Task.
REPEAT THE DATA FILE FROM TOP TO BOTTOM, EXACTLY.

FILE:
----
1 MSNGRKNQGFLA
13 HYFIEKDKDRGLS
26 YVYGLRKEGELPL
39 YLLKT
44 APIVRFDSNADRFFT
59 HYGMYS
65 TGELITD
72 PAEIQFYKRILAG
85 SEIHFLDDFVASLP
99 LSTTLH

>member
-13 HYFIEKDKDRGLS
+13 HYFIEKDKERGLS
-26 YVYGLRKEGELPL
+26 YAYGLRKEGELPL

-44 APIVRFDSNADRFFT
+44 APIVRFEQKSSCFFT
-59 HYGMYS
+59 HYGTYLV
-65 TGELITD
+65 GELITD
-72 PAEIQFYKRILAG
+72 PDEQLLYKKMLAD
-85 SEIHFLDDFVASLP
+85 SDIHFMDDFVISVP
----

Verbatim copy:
1 MSNGRKNQGFLA
13 HYFIEKDKDRGLS
26 YVYGLRKEGELPL
39 YLLKT
44 APIVRFDSNADRFFT
59 HYGMYS
65 TGELITD
72 PAEIQFYKRILAG
85 SEIHFLDDFVASLP
99 LSTTLH

>member
-13 HYFIEKDKDRGLS
+13 HYFIEKDKERGLS
-26 YVYGLRKEGELPL
+26 YAYGLRKEGELPL

-44 APIVRFDSNADRFFT
+44 APIVRFEQKSSCFFT
-59 HYGMYS
+59 HYGTYLV
-65 TGELITD
+65 GELITD
-72 PAEIQFYKRILAG
+72 PDEQLLYKKMLAD
-85 SEIHFLDDFVASLP
+85 SDIHFMDDFVISVP